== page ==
“Realistically, I think that we need to have a conversation about investing in the Arizona educators in schools now – keeping them there,” Garcia said. “They’re there three to five years, and then we see this huge exodus where they’re leaving to be able to go to a state that will pay them (more), where they can buy a home, and raise children.”

The state has been investing in teachers, and “we want to be able to continue to make this a priority to have a minimum salary, and then have an average salary close to $66,000,” Garcia said.

The cost of health care is a big issue for educators, Garcia said.

“We have educators paying $1,000 to cover their children, which eats away at their salary,” Garcia said.

Along with salary and benefits, working conditions are important for teacher retention, Kotterman said.

“We need to stop placing additional burdens on teachers in the classroom,” Kotterman said. “They need to be able to teach their students and not worry about as much data collection, reporting, and paperwork.”

“The more time the teacher spends doing that stuff, the less contact they have with their students,” Kotterman said.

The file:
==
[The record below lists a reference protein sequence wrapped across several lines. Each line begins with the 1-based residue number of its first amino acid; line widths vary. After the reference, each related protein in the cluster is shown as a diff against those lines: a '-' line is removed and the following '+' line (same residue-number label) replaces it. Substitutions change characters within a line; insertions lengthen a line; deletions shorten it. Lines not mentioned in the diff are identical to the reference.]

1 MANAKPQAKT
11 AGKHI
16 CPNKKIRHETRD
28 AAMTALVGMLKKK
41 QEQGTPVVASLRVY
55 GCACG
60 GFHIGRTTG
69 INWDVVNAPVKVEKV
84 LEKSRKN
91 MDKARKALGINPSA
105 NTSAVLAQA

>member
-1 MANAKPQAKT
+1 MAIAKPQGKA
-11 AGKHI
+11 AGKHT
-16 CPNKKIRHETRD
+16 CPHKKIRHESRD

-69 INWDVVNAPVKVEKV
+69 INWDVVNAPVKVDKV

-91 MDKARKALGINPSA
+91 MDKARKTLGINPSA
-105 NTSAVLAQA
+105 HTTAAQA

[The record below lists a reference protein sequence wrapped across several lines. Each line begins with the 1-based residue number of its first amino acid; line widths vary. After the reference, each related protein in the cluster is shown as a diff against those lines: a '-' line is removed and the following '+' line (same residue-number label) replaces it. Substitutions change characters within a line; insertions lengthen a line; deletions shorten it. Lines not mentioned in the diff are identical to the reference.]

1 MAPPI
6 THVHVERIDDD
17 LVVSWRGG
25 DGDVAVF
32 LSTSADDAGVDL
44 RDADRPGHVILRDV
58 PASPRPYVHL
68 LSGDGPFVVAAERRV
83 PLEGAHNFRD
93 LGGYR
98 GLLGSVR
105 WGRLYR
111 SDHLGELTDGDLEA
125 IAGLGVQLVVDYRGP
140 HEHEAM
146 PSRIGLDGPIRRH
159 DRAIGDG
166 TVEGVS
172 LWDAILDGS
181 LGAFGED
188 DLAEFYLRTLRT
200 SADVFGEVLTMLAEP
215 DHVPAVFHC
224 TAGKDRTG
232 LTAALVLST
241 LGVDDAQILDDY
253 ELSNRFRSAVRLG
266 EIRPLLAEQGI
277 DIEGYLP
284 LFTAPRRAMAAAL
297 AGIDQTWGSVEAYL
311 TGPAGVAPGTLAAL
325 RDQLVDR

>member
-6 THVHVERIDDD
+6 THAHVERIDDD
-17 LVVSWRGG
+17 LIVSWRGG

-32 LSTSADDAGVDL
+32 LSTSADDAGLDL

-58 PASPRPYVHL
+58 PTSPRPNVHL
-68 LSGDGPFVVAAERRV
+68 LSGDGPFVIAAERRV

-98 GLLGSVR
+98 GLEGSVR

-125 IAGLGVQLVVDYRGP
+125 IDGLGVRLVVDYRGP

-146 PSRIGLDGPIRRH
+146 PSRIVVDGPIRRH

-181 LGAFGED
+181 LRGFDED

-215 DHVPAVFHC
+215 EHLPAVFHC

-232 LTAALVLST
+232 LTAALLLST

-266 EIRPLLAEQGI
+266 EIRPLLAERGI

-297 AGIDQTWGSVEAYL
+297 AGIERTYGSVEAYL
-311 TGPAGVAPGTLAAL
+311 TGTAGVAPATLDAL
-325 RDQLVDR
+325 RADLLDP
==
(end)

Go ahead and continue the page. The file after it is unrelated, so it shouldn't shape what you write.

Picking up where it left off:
Those extra responsibilities impact administrative spending, which Legislators often focus on, Kotterman said.

“I often tell them, if you don’t want us to spend on administration, stop giving us things for administrators to do, because reporting, data collection, analysis and all that ends up in the administrative side of the house,” Kotterman said.

“Do you include testing in that?” Simons asked.

“I do in the sense that we are required by federal law to test, but we have a large state mandated testing apparatus that requires things like reading assessment, dyslexia, all those things. All well-intentioned by and large. No argument there,” Kotterman said.

“But we need to take a look at the time, energy, and resources those are taking and make sure that we’re doing it smart,” Kotterman said.

Legislators’ respect for and trust in educators is another concern.

“I think parents trust us or they wouldn’t let their children out of their car into our classrooms,” Garcia said.

“I think the school system and educators have recently even more so been politicized and used to garner votes or to try to move things across the aisle,” Garcia said. “Quite frankly, we just want people to understand the work we’re doing, and treat us like the professionals that we are.”

Making funding more equitable

Last year, Legislators made strides in making education funding more equitable, Kotterman said.